Kangaroos – The 100 Days Project: Day 96 
The Fourth Reich
An intriguing passage in an as-yet unpublished essay (‘Not by Milk Alone: Attachment Relations and Wildlife Rehabilitation’, co-authored by T. Brooks-Pribac, H. Bergen and R. Mjadwesch):
As the mercury was hitting thirty-seven degrees that hot afternoon, the smell of her infected and decomposing body could be sensed over forty metres away. The rescuers reached the site to find the kangaroo still breathing but unable to move. Skin and bones, badly-worn down teeth, pouch lacerated and severely infected by maggots (as was her mouth), death for this twenty-year-old lady was imminent. Most people would likely have killed her, and by doing so they’d have acted in compliance with the Code of Practice for Injured, Sick and Orphaned Protected Fauna, issued by the NSW Office of Environment and Heritage. The Code provides standards (mandatory action) and guidelines (advisable action) to ‘achieve acceptable animal welfare levels’. In many cases the highest level of welfare is presumably achieved by terminating the animal’s life. With an emphasis on population health rather than individual health, the Code, for instance, prescribes mandatory euthanasia for animals that have lost their reproductive capacity. Animals who exhibit signs of old age and/or whose ability for long-term independent food acquisition and processing is impaired, as in the case of the kangaroo above, subsequently named Thelma, should also be euthanized
Photo: Ray Drew
An ‘emphasis on population health rather than individual health’, ‘mandatory euthanasia for animals that have lost their reproductive capacity’, animals ‘who exhibit signs of old age’, ‘whose ability for long-term independent food acquisition and processing is impaired’. The elderly. The disabled. The sick. Am I wrong, or does this methodology sound a wee bit like that of National Socialism? We abhorred it then, when applied to humans, but it seems we’re prepared to adopt it for animals. A disjunct? An ethical taboo on the human side, freed up again, when it crosses the species barrier.
Don’t get me wrong. I don’t mean to imply that the Code of Practice here is fixed, mandatory, inflexible, or that the guidelines cannot be set aside in certain circumstances. But hasn’t this ethical hypocrisy always been the way? Eugenics, which we abhorred in the Third Reich, has been a central part of what we call animal husbandry as long as we’ve had the term. The selection – breeding up – of certain traits, the elimination of others. What we see as utterly unacceptable when practiced upon humans, is quite okay, a norm, when it comes to animals.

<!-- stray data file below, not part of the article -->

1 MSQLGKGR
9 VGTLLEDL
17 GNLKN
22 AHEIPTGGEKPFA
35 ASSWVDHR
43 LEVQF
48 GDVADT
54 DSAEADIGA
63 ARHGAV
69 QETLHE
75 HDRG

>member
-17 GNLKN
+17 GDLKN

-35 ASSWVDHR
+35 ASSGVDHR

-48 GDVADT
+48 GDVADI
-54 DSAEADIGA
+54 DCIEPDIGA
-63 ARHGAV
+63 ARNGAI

Is it too far-fetched to call this realm, this place-of-the-animals, the Fourth Reich? I must admit I’m not entirely comfortable with it myself. On the one hand it suggests sequence, a historicity, and so a time limitation that animals can’t look forward to, whereas this place-of-the-animals, to borrow Isaac Bashevis Singer’s term, is eternal, and on the other hand there’s a kind of unstated rule, out in ‘normal’ human society, that you can’t compare animal suffering to human suffering, the Shoah in particular, though ironically it was survivors of the Shoah who first made the link. But it keeps coming back to me. If it seems to over-state then that is perhaps only appropriate. The hell of so many animals cannot be overstated. We speak of a fourth dimension to things; isn’t the place-of-the-animals a kind of dark fourth dimension to our humanness? A dark realm (reich means ‘realm’), with humans the oppressors, the self-appointed master race?
But enough. Perhaps – 11th March 2018 – it’s just my dismay at this week’s horrid new outbreak of hostilities toward ‘animal activists’ from the pro-kangaroo-harvesting lobby getting to me. Such distortion, misrepresentation and calumny in the media at the moment! And I had been wanting to end this 100 days on a more positive note.
Let me tell you, then, that Thelma came through. As the authors of the unpublished essay go on to inform us, the rescuers on site that hot midsummer day were Professor Steve Garlick and Dr Rosemary Austen, of the Possumwood rescue centre. They rehabilitate between two and three hundred sick and injured animals annually. Thanks to their care and expertise – and what care and expertise she must have required! – Thelma recovered ‘and lived out her days on a private property where her natural diet was supplemented with a high protein compound to prevent her from suffering malnourishment due to her worn down teeth’.